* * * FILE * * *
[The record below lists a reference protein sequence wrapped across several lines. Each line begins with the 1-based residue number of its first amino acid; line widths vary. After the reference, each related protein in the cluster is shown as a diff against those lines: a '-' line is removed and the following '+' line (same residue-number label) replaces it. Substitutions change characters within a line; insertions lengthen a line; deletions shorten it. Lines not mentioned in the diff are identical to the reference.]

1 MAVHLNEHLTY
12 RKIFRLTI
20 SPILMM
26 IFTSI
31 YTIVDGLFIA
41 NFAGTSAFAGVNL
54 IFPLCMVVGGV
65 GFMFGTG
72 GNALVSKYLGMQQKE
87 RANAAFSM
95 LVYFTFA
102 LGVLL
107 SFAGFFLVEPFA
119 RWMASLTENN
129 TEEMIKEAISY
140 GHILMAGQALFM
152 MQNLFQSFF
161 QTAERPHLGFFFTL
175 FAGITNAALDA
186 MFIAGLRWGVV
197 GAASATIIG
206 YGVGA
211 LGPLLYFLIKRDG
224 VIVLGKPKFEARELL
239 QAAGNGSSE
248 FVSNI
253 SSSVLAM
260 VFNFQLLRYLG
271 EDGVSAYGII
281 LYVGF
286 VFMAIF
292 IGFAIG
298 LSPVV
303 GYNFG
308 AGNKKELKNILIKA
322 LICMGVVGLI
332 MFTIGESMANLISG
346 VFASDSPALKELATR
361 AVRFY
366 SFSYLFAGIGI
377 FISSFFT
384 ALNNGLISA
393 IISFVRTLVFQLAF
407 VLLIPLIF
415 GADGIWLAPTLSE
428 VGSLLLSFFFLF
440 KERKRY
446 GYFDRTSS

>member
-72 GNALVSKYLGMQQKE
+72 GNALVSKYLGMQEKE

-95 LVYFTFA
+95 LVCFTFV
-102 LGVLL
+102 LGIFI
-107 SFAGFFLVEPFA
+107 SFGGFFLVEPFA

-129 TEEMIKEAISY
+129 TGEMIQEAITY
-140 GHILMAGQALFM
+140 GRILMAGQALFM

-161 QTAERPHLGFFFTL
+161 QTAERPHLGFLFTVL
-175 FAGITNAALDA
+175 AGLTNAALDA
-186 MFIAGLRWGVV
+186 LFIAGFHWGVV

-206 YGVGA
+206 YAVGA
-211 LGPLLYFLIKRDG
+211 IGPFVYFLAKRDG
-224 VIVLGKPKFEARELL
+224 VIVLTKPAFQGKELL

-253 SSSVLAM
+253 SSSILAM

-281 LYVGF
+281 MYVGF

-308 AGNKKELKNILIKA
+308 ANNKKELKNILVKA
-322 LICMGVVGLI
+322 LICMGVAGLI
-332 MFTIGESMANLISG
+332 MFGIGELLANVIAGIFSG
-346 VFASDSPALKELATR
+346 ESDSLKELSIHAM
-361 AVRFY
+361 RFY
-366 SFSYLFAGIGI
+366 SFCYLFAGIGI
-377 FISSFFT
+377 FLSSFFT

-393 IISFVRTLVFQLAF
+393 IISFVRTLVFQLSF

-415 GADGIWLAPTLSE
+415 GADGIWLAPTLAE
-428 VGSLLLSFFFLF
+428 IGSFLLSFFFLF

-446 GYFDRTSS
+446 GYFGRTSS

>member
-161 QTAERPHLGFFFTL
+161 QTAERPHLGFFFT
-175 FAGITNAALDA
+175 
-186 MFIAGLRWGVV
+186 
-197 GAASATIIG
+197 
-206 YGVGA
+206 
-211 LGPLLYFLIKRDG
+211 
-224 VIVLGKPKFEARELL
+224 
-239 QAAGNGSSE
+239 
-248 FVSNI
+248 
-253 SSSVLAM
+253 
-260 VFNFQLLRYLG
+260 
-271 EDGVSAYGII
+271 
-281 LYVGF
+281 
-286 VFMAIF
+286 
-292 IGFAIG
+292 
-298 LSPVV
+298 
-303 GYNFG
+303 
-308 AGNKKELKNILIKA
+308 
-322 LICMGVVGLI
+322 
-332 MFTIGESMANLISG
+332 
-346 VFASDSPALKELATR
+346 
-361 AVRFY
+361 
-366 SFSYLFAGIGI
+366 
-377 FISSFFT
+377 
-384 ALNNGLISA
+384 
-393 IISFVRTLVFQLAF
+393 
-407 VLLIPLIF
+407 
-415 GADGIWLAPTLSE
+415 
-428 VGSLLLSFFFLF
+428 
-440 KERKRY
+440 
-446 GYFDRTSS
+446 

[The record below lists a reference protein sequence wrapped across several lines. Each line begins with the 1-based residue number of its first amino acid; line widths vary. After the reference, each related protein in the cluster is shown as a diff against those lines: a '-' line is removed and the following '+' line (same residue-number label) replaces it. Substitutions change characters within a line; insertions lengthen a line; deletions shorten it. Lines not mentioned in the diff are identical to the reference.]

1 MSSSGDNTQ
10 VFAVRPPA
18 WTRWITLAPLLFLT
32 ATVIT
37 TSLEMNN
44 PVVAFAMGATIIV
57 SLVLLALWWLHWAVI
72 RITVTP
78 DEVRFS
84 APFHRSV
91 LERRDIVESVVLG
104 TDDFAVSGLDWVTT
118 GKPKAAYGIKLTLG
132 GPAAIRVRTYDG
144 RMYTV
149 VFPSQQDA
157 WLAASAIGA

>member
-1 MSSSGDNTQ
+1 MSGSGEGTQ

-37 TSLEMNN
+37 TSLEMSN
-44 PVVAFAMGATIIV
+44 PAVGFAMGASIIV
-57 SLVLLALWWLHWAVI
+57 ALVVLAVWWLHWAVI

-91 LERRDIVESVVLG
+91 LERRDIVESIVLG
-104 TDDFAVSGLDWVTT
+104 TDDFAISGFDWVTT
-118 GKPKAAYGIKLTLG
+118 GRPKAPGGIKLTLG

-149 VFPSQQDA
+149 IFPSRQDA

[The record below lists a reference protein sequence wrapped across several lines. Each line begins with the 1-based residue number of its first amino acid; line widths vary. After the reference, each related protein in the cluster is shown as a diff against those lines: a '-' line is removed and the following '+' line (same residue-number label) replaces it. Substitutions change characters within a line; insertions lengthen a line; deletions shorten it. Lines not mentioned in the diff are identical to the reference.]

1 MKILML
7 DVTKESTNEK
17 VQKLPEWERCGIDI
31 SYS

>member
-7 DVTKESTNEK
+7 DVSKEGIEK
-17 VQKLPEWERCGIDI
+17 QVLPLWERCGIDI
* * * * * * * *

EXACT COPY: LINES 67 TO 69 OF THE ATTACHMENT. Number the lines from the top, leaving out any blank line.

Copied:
-186 MFIAGLRWGVV
+186 LFIAGFHWGVV

-206 YGVGA